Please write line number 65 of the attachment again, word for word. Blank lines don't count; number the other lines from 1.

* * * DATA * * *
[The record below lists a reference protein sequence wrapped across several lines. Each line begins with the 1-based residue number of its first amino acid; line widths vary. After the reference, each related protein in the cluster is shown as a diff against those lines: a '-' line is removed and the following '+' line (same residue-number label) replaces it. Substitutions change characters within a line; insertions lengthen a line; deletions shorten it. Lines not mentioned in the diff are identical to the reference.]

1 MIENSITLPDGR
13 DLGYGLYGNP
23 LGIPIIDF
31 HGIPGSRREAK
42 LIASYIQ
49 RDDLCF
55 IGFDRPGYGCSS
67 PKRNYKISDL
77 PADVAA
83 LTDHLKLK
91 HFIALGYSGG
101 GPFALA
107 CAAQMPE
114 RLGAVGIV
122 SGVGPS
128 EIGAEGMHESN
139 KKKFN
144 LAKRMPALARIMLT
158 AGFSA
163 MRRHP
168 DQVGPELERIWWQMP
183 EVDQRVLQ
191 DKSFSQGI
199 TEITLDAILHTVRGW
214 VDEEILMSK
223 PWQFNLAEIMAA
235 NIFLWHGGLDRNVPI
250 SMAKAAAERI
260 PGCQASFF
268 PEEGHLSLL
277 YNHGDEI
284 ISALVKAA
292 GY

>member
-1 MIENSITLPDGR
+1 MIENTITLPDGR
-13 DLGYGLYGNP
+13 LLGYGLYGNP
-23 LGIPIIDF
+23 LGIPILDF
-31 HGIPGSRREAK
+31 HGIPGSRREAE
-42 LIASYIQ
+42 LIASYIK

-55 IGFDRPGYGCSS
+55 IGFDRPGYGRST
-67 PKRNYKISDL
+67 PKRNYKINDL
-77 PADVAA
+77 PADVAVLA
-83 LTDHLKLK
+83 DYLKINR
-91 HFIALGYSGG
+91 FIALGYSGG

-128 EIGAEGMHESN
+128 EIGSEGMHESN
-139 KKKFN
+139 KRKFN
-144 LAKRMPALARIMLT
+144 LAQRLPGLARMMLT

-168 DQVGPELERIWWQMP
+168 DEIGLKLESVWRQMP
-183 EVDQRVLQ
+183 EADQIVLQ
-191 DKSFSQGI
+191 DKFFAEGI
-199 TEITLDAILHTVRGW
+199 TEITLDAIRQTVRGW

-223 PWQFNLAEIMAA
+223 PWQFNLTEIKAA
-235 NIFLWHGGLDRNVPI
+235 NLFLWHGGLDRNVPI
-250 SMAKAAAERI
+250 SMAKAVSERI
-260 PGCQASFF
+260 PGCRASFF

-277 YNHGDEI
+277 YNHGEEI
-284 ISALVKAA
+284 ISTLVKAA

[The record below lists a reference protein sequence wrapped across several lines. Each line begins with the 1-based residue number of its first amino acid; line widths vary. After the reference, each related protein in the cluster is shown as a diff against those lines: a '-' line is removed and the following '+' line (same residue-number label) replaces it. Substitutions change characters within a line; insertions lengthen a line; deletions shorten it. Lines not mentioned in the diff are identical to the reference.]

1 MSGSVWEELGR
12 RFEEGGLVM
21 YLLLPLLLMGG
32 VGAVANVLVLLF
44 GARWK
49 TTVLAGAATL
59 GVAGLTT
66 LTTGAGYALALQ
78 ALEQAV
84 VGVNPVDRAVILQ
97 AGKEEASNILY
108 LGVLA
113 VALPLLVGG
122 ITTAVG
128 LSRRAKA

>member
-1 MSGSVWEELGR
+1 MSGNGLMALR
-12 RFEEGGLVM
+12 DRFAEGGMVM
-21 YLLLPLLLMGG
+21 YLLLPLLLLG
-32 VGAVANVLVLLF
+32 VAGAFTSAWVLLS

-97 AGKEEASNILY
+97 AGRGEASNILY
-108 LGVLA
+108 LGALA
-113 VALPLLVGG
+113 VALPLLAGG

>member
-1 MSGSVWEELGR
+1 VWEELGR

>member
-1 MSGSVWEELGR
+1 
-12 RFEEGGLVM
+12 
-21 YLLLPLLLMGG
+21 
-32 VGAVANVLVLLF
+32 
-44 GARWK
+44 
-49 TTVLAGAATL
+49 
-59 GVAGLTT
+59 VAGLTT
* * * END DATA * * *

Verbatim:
+183 EADQIVLQ